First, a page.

On Freedom of Speech and Compulsions of Silence

Stig Toft Madsen
April 14, 2008

Scene 1:

In the silent zone compartment of the IC19 Copenhagen-Århus train the rules are simple. All electronic equipment must be switched to silent mode, and conversations must be conducted in other parts of the train. The freedom of speech severely constrained, passengers enjoy a quiet working atmosphere or the chance to sleep as if in their own bed.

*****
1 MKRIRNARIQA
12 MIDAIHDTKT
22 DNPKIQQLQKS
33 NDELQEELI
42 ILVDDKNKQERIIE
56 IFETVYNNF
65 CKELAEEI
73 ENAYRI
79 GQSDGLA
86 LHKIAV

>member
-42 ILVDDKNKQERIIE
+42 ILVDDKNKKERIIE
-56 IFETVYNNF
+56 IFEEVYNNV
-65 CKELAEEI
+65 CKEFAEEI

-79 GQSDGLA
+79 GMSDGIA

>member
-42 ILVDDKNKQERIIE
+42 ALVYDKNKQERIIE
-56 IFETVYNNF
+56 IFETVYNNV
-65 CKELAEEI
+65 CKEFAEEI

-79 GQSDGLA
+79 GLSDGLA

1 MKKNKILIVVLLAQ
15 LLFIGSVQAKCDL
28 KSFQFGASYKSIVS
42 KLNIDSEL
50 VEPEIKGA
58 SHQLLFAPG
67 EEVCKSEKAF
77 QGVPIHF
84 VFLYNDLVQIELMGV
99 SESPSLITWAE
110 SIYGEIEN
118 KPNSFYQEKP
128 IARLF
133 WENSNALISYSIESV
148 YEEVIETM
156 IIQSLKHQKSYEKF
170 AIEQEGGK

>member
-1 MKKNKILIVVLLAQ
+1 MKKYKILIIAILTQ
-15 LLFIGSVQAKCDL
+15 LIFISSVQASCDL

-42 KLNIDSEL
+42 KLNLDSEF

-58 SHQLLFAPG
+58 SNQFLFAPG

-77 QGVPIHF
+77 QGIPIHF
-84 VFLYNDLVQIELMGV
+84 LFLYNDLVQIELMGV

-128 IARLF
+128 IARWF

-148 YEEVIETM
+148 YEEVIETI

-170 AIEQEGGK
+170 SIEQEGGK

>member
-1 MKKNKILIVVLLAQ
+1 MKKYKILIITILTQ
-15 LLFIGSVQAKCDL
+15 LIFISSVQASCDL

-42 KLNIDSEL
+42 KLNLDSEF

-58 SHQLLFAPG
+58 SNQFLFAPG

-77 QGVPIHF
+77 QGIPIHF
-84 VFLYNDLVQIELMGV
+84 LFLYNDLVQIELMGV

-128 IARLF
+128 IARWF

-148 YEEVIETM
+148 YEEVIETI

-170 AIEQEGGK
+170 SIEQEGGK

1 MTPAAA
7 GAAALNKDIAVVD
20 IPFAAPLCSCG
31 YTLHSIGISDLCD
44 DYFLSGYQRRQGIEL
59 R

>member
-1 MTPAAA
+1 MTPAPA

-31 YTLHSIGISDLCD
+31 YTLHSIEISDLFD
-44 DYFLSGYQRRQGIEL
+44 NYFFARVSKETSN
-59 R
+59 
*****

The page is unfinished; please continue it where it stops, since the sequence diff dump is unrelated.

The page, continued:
Scene 2:

South Korea, 25.02.08: a new president is sworn in

A personal comment by Geir Helgesen, Senior Researcher, NIAS – Nordic Institute of Asian Studies

A change of leader in South Korea: does it matter much? Is it not, after all, the institutions and rules that characterize democratic governance while the president is more of a figurehead? Well, yes and no. South Korea is a democracy, as is the USA, but in both countries the president plays a decisive role, in Korea even more so than in the USA.